Global Citizen is a community of people like you

People who want to learn about and take action on the world’s biggest challenges. Extreme poverty ends with you.

Food & Hunger

Dining Out Can Help Feed the Hungry Thanks to Two Cousins and an Ingenious Idea

Global Citizens of Canada is a series that highlights Canadians who dedicate their lives to helping people outside Canadian borders. At a time when some world leaders are encouraging people to look inward, Global Citizen knows that only if we look outward, beyond ourselves, can we make the world a better place.

Jeremy Bryant and his cousin Andrew Hall grew up together in Calgary, Alberta. They did everything together as children — they spent family dinners together, they had sleepovers together, and they got into trouble together.

So it seemed only natural that they would end up in business together. And their business idea, it turned out, would come from the values instilled in them by their family.

Bryant and Hall are the co-founders of Mealshare, a company that helps feed the hungry by partnering with restaurants across North America.

Partner restaurants place the Mealshare logo next to certain menu items. When a customer orders one of those items, they receive their meal, as expected, but a meal is also then secured for a hungry youth and provided by Mealshare.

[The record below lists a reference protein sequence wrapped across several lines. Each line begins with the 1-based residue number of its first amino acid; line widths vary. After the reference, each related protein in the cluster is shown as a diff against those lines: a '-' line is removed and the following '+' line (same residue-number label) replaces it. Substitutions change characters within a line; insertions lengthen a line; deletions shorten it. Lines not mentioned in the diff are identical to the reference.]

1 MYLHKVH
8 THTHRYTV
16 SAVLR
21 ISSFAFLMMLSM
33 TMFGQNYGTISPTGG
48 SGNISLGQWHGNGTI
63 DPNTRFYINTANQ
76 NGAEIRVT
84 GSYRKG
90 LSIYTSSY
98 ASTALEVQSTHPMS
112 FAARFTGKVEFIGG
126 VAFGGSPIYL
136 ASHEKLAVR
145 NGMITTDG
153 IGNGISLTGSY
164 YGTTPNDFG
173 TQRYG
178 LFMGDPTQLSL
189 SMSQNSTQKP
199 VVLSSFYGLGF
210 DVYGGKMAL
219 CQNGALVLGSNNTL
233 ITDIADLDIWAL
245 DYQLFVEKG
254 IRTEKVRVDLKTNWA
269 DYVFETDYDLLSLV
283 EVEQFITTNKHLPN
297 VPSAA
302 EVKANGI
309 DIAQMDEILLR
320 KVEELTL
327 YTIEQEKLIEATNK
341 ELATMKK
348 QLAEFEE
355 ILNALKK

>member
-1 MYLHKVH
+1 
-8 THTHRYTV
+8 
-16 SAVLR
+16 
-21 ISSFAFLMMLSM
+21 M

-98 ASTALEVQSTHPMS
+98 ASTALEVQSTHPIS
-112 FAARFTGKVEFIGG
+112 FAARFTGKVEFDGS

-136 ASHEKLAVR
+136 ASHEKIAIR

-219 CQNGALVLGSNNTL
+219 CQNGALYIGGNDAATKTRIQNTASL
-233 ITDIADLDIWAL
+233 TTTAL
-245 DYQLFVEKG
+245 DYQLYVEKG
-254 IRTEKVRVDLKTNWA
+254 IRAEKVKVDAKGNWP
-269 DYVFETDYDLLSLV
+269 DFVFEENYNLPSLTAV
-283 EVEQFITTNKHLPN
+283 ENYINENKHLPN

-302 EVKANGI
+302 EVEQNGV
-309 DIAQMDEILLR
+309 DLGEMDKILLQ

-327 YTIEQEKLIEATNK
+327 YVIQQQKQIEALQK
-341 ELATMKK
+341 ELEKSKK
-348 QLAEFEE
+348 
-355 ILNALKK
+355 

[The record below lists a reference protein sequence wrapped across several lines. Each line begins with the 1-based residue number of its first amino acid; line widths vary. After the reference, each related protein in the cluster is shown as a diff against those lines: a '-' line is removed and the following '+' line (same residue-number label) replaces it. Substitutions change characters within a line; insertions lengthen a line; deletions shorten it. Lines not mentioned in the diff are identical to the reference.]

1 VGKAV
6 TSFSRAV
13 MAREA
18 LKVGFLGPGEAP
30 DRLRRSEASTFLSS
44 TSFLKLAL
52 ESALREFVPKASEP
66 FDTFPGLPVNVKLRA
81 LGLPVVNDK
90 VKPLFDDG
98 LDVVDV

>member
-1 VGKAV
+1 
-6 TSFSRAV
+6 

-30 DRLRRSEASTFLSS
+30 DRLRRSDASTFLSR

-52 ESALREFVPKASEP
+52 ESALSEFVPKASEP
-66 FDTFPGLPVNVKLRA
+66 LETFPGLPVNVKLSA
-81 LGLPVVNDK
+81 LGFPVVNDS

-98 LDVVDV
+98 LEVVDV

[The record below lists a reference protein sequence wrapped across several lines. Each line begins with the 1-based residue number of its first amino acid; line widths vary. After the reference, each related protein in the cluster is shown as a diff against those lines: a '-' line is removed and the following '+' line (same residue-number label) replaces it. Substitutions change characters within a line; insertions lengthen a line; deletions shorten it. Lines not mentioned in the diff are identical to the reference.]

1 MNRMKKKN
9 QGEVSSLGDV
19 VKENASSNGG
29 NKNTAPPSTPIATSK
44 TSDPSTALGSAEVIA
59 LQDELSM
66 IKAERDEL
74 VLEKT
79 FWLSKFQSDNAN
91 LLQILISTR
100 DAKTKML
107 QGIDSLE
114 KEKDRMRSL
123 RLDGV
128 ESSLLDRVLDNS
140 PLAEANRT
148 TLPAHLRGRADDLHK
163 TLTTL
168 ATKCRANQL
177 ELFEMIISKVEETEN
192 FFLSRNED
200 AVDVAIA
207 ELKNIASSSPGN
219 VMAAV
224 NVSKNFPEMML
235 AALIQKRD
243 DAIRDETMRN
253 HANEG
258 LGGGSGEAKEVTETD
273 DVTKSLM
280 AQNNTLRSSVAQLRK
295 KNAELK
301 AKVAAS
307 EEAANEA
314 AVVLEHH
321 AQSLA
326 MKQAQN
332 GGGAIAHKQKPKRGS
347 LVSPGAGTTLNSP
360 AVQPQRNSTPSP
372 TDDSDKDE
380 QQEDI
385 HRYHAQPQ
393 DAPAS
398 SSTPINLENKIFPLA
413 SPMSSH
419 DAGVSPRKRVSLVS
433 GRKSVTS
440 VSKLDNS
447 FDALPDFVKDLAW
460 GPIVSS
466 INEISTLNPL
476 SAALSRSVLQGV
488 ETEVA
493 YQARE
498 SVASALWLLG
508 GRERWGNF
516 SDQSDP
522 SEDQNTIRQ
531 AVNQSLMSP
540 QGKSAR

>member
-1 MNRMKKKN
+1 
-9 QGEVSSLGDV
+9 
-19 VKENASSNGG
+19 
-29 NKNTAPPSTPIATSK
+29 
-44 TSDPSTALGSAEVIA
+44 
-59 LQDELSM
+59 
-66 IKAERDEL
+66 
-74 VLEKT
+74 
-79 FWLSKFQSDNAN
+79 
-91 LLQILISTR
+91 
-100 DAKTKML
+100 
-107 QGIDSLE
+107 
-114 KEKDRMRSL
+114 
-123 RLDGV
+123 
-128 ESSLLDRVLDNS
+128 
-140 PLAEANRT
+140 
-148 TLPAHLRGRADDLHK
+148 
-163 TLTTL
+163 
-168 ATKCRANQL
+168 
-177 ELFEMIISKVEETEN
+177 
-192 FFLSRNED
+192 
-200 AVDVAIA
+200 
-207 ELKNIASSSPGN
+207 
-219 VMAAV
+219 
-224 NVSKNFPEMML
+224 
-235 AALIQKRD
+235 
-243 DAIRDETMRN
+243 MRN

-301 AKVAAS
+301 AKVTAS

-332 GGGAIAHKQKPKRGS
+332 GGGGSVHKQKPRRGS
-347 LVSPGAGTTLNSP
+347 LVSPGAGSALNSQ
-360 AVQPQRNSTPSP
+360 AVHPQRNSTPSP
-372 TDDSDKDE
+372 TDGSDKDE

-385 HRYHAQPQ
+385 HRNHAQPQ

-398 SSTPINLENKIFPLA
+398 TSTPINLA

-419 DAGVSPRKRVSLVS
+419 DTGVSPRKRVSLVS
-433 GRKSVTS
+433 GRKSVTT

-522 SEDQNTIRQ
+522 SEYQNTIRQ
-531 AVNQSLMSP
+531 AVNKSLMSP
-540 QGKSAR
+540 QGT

Take Action: Urge World Leaders to End Hunger and Malnutrition

For each meal sold, restaurants provide $1 to Mealshare. Most of the funds then go to partner charities who take care of preparing and delivering meals to those in need.

Bryant and Hall were raised with a good sense of what it meant to give back to their community, and it was a family trip to Mexico together when they were young that would really show them how lucky they truly were.

Now 28, Bryant said their grandma used to remind them that there were starving children around the world, whenever they didn’t want to eat their vegetables.

“We’d be eating Thanksgiving dinner, we would already have eaten the turkey, and the mashed potatoes and the bread, and we’d be stuck with vegetables on our plates — Brussels sprouts,” Bryant told Global Citizen. “And she’d always come up to us... she'd say, 'You boys, eat your vegetables, there’s starving kids in Africa'.”

Read More: Nearly Every African Country Has Made Progress in Fighting Hunger, Kofi Annan Announces

It’s something many grandparents say to stubborn grandchildren, but Bryant said that that value really stuck with them.

Eventually the boys graduated from high school and went off to separate universities, unsure of what they really wanted to do. Bryant headed to Edmonton and Hall to Victoria.

“[People said] get a great degree, get a job with a big, giant firm, and then climb the ladder, and then make all the money and get a corner office, and then you’ll be happy,” Bryant recalled. “And so we both kind of gave that a shot.”

After they graduated with business degrees, both young men were “on a path to success” Bryant said. Hall was working in consulting, Bryant in auditing.

Jeremy Photo.jpg

Read More: Franco Manca Is Giving Free Pizza to Homeless Shelters and Food Banks